Last year, Google, Yahoo! and Bing joined forces to help develop Schema.org, a site that provides webmasters with a set of guidelines for utilizing structured data (including product microdata) based on a unified agreement between the three search engines and others, including Yandex. However, Schema.org has proven to be insufficient for many e-commerce related scenarios.

For those interested in a markup language with more of a focus on merchants, several years ago Martin Hepp developed a standardized vocabulary, or “ontology,” known as GoodRelations. It is meant to simplify product microdata usage for retailers, while also increasing the visibility of their products in search engines, as well as recommendation systems and other applications.

Hepp’s goal with GoodRelations has been to offer an industry-neutral data structure, one that is equally valid across the different stages of the value chain, and to be syntax neutral. This means it should work with microdata, RDFa, RDF/XML, Turtle, OData, GData, JSON and more.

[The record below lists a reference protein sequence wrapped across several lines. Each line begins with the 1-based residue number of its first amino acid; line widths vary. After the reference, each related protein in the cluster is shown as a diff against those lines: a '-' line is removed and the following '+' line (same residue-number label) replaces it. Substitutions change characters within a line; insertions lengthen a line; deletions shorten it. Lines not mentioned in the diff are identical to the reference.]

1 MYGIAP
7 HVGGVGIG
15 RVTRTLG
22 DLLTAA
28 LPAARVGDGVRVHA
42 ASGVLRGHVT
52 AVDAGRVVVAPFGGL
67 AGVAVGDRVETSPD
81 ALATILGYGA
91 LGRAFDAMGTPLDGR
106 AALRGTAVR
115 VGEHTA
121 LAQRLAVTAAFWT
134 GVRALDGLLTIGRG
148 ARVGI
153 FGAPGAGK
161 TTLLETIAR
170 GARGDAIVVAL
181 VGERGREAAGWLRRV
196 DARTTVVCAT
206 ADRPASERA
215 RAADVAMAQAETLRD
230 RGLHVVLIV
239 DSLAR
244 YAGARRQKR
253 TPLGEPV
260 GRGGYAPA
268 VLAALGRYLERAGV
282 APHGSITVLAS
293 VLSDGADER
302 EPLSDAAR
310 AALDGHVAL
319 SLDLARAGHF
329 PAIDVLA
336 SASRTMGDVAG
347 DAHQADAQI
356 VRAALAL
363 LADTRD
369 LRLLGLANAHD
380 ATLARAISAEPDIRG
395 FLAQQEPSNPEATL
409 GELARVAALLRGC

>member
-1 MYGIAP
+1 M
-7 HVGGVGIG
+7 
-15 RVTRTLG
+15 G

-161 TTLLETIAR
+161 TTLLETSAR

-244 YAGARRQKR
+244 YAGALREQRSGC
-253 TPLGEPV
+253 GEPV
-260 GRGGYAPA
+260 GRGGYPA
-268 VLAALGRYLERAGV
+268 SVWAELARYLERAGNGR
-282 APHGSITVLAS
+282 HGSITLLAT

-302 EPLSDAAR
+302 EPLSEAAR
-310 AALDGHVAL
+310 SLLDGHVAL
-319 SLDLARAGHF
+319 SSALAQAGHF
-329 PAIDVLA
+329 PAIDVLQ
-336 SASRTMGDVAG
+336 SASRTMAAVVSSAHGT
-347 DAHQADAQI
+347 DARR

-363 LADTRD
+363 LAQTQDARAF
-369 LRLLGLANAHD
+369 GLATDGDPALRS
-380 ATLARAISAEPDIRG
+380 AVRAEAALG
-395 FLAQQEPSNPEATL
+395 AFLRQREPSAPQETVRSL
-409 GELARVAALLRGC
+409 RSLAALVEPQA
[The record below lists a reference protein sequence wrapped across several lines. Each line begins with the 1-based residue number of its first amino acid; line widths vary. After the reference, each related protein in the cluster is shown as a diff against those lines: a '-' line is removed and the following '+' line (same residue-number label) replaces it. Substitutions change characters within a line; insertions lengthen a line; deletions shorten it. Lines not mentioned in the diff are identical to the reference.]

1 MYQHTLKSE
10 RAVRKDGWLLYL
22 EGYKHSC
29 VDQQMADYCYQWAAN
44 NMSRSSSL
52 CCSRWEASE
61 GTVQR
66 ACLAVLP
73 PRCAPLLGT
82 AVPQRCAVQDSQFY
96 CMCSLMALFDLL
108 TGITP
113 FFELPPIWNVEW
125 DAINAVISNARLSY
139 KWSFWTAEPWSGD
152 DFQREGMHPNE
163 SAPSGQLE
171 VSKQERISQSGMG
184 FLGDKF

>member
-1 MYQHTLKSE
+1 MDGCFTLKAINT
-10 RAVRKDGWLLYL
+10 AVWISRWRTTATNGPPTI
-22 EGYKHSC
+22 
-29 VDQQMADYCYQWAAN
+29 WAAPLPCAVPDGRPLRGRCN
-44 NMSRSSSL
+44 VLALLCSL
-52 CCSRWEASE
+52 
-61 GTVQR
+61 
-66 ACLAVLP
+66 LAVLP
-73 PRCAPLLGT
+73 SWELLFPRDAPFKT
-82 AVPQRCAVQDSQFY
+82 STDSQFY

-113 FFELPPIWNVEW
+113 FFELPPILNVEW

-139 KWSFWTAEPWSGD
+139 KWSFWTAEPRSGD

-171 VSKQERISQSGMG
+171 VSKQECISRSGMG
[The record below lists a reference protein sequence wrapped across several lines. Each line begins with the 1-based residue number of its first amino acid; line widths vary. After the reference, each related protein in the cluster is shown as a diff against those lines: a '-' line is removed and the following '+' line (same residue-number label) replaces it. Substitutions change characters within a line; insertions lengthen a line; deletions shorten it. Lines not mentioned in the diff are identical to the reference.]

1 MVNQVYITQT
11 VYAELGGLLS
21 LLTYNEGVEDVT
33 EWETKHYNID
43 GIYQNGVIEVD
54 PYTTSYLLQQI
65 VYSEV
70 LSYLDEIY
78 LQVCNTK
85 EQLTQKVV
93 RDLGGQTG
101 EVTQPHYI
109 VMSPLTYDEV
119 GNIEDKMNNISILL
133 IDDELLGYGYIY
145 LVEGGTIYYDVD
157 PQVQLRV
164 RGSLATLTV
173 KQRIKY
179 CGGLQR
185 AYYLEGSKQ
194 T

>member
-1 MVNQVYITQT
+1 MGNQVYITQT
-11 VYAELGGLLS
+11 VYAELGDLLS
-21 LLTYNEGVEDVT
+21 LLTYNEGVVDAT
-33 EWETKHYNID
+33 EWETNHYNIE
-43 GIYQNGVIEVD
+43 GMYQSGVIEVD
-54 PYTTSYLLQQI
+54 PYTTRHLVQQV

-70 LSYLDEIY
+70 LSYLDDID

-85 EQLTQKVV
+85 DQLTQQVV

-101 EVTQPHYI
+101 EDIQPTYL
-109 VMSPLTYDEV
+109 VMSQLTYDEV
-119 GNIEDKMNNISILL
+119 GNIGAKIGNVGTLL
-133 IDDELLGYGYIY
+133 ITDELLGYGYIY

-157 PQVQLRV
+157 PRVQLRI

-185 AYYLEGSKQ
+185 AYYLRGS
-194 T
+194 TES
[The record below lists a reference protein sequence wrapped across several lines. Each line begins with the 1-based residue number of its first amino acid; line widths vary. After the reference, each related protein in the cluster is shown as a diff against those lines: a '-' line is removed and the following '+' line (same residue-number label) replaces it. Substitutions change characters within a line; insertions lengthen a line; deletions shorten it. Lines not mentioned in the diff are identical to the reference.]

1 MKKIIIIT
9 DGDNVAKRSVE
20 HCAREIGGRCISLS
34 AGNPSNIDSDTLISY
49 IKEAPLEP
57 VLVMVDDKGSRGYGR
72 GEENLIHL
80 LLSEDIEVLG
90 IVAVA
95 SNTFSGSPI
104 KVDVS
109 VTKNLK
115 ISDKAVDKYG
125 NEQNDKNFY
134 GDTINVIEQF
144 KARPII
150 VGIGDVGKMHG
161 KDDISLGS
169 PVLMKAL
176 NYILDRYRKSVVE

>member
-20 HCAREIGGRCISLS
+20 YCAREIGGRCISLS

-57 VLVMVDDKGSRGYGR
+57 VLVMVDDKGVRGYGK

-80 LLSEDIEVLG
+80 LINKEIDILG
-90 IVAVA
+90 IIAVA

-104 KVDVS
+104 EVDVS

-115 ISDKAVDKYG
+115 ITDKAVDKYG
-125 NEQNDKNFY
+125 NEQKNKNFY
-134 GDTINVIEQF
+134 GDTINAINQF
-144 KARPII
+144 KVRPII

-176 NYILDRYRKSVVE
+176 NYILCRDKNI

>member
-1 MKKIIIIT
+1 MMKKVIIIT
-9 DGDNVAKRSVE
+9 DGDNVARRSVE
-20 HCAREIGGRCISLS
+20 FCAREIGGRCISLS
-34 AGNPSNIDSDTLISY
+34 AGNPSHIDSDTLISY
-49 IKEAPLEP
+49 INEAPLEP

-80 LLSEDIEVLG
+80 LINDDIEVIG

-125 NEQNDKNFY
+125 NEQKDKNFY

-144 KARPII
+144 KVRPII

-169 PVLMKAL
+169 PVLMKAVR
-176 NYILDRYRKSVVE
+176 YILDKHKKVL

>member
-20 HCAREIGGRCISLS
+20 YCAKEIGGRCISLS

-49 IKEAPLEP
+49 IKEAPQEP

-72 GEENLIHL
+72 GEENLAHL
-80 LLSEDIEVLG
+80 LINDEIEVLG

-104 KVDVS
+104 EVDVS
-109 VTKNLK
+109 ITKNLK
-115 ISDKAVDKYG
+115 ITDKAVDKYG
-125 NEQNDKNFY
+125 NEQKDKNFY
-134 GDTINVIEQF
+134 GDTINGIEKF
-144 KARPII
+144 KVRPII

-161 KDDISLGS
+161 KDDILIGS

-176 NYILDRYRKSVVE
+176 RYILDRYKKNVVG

To do this, Hepp followed the Agent-Promise-Object Principle, which correlates with most industries that use four simple entities to represent e-commerce scenarios: an agent (e.g. a person or organization), objects (e.g. products) or services, a promise to transfer the rights to the object or provide the service and the location of the offer.